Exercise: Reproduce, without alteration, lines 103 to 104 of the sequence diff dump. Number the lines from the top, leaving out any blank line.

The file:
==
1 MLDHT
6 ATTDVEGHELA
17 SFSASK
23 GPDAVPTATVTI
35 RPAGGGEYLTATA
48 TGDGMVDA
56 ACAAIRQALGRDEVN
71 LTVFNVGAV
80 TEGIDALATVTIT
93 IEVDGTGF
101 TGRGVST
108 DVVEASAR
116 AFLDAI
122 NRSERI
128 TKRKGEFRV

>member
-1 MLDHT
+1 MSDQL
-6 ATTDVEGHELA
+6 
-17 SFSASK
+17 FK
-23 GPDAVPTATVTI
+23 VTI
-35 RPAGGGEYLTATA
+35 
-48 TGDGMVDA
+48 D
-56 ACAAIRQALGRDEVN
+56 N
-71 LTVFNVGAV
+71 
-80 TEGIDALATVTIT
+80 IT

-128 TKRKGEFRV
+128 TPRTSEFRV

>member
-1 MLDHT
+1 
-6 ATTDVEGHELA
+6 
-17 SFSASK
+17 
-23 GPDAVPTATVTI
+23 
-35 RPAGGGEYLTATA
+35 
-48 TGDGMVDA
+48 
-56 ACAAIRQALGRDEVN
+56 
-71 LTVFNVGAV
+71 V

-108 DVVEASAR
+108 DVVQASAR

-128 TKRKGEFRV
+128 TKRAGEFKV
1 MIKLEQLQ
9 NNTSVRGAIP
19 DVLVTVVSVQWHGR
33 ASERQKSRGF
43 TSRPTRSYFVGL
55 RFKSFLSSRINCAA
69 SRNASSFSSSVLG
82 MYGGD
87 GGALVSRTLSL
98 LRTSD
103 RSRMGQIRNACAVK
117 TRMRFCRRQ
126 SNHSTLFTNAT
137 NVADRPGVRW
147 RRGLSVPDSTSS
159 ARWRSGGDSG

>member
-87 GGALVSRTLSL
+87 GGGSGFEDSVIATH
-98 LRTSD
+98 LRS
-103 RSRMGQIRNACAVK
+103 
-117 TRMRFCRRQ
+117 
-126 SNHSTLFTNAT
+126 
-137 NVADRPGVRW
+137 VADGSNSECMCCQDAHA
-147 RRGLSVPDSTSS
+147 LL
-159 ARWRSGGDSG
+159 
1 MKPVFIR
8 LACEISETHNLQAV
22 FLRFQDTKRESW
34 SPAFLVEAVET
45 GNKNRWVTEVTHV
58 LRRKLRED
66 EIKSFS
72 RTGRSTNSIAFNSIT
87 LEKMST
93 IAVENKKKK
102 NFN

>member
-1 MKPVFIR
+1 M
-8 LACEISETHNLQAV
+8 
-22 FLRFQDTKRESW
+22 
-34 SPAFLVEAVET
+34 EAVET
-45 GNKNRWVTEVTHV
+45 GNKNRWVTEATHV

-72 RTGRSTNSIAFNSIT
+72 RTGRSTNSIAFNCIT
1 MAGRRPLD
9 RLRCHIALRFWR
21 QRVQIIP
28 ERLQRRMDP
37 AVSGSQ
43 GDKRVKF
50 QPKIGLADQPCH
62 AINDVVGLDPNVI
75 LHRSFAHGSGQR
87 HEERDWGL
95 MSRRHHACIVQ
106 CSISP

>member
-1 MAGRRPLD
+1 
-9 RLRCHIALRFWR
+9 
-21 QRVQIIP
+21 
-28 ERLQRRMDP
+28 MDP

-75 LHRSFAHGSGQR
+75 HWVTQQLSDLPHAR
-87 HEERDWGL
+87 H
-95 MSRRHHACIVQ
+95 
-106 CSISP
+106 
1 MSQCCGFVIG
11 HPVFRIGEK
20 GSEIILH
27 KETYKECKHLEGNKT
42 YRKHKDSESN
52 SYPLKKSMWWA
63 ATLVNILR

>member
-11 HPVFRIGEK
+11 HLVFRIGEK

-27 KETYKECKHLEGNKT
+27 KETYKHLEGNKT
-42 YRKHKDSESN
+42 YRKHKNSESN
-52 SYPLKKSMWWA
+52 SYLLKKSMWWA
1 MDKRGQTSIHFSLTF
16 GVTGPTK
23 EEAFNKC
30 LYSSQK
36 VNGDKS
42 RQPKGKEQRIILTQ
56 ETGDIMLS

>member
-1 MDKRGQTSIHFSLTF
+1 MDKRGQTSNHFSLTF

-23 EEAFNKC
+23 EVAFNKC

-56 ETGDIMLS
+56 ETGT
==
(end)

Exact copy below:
-1 MKPVFIR
+1 M